A full orchestra, is made up of the strings, flute, oboe, clarinet, bass clarinet, bassoon, french horn, trombone, trumpet, and percussion
A jazz band, has trumpet, trombone, bass, vibes, drumset, flute, piano, saxophone and sometimes clarinet
Sometimes concert bands are called wind ensembles or a wind symphony etc.
Full Orchestras , can be called philharmonics, symphonys', etc
They are the same groupings of instruments but the name is changed.
(excuse me if i forgot an instrument or two ;p)(2 votes)
- At about2:33, he says the cellos begin playing in an "extroverted" way. What does that mean?(2 votes)
- It means that they are playing in a very bold, outgoing, and passionate way.(2 votes)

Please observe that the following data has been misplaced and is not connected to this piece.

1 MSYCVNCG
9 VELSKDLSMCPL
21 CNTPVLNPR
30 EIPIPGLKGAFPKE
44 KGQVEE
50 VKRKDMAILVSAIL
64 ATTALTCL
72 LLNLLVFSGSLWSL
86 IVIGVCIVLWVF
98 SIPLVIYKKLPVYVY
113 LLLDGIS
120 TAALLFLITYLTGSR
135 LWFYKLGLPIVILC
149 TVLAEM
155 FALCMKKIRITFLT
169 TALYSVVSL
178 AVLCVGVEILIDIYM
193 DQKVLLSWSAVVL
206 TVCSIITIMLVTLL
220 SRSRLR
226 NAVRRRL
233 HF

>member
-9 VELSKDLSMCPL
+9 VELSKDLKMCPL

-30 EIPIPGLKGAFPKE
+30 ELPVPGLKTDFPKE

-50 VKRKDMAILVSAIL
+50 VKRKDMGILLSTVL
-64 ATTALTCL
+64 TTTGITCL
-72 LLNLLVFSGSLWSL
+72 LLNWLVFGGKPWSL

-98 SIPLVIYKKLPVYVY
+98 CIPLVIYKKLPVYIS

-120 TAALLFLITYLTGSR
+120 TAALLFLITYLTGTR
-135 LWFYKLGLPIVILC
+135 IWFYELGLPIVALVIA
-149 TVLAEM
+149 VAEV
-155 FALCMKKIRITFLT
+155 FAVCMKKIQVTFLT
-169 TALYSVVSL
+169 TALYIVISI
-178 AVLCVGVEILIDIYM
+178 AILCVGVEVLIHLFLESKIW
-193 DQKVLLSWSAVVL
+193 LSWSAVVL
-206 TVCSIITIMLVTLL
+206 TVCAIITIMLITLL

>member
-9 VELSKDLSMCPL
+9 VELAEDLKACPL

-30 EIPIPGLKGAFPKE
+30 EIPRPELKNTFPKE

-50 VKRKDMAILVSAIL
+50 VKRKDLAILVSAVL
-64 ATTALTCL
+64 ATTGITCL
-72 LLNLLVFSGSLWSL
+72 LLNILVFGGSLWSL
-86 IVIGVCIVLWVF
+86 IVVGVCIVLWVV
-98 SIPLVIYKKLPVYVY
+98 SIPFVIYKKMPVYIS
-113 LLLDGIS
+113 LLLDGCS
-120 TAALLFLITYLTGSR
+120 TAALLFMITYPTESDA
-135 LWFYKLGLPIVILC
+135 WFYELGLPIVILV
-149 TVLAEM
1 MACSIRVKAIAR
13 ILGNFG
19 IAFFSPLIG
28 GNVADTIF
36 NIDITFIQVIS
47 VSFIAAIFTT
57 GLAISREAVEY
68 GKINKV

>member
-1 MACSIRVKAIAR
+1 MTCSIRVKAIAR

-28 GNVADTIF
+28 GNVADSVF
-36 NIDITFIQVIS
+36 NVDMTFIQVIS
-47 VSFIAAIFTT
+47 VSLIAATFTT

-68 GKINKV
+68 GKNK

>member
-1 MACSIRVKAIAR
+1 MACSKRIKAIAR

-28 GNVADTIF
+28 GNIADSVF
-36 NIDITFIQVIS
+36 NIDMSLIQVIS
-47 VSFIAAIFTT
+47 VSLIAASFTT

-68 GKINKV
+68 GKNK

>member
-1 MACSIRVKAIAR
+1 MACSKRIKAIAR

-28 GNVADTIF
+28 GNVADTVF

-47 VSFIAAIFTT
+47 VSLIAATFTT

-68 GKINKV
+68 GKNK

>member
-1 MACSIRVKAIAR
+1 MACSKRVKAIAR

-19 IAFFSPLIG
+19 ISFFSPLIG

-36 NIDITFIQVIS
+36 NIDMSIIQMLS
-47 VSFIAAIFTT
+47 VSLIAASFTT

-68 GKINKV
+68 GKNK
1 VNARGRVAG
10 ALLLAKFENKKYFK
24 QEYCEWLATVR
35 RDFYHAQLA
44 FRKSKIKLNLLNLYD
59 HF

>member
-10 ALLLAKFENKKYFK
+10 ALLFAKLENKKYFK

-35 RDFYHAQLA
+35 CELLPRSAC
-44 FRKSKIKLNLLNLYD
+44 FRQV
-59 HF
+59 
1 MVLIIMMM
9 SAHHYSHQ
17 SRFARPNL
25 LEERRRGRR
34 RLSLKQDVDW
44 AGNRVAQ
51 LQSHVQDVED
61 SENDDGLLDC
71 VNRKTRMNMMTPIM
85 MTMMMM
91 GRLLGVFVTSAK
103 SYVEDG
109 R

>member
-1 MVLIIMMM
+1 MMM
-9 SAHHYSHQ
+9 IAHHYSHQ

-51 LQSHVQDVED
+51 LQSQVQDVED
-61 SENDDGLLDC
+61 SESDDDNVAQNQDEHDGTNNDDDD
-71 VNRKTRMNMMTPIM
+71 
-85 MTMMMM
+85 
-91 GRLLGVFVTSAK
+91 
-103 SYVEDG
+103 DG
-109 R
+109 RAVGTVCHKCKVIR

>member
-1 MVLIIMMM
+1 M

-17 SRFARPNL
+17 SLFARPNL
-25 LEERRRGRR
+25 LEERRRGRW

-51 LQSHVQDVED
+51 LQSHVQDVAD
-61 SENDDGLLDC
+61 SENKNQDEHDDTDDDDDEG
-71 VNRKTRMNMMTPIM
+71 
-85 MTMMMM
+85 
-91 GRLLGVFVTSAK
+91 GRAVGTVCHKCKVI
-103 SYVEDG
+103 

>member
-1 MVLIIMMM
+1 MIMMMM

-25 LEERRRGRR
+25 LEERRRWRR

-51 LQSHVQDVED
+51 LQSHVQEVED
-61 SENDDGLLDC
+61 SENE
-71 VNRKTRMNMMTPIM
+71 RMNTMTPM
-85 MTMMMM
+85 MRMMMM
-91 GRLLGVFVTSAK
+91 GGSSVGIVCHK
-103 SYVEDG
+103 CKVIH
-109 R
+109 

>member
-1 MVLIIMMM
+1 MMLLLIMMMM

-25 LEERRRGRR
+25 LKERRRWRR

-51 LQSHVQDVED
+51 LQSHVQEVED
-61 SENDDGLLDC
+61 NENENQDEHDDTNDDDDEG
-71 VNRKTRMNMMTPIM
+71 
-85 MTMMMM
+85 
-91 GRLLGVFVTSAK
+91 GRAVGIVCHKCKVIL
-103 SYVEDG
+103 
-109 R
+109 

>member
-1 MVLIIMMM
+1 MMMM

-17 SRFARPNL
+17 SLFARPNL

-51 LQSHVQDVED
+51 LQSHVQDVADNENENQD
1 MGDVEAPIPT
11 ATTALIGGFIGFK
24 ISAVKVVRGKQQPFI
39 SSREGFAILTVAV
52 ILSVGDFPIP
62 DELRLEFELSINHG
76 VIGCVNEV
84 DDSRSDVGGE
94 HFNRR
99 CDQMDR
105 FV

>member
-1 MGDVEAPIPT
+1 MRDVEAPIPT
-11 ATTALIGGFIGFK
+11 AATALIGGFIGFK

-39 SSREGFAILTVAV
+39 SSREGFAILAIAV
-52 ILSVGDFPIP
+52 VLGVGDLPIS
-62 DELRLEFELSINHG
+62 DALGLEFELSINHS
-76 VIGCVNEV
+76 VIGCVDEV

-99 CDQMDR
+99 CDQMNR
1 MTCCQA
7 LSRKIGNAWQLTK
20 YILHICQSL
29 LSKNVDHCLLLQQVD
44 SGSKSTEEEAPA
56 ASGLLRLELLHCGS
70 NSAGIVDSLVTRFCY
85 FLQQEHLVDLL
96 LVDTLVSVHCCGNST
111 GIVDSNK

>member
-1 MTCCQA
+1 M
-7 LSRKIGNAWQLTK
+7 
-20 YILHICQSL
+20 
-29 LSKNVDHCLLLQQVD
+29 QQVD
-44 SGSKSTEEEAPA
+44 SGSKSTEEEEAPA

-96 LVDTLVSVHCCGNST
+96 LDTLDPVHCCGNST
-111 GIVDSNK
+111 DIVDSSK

- The second movement is a series of variations. This beautiful lilting theme is first played by the violas and the cellos. ("5th Symphony, 2nd movement" by Ludwig van Beethoven) There's an answer to that played by the violins and the woodwinds. Then comes the interlude, or could call it a second theme if you like. First it starts played by the clarinet and bassoon. And then it becomes triumphant played by the horns, trumpets, and the full orchestra. Then we're back to the original theme, except this time it's the first variation. So this variation has that original theme, but played still with violas and the cellos but with faster notes. It still has the response of the woodwinds and the strings, and again leads us back to the clarinets and bassoons with the second little theme. And the triumphant theme of the trumpets, horns, accompanied by the strings. Then we get to the second variation, which are faster notes yet, again played by the viola and the cellos. Then there's a little version for the violins. Finally, they get into the picture and play a little variation, and that leads to a kind of heroic one. So far the theme's always been soft, and now the cellos and basses are playing the same variation on this theme in a very extroverted way. Then a remarkable cadence leads us to a little interlude for the whole woodwind section. So now the woodwinds have a little something of their own. If you think of it the piece has the string section playing what they play, the woodwinds playing what they play, and when we get to the triumphant. (playing notes) Even though it's full orchestra, the timpani, trumpets and horns lead that thing. So then we have a little interlude by the woodwinds. And then we have a variation that the woodwinds play. So finally, they get one of these variations by themselves. You can just see Beethoven's mind working. It's almost as if he had a checklist. You know, I'm gonna have some variations with the woodwinds. I'm gonna have variations with the violins. I'll have one with the violas and cellos I'll add the basses in this variation. I'll have the triumphant theme played softly by the woodwinds and make that a variation, I'll add that as well. Beethoven alternated between the woodwinds, the brass, the strings back and forth. Obviously, he had variation, and he had contrast. Contrast, volume, contrast of the speed of the notes, contrast of the musical inflection, or the musical impetus that leads. He then even does the first theme, the one that we originally heard on the violas and cellos, in a heroic fashion, played by the full orchestra. Another variation is a variation for the solo bassoon. And there's this little comment from oboe. It's like a conversation. The bassoon plays. (playing notes) And the oboe does things like. (playing notes) A little comment, until they come together at the end. ("5th Symphony, 2nd movement" by Ludwig van Beethoven) The final variation, he takes the same material, and he does it in a kinda mysterious way. The woodwinds are playing quite softly. And then it builds. It builds. It builds. And in wonderful Beethoven fashion it ends strong and in a very positive way.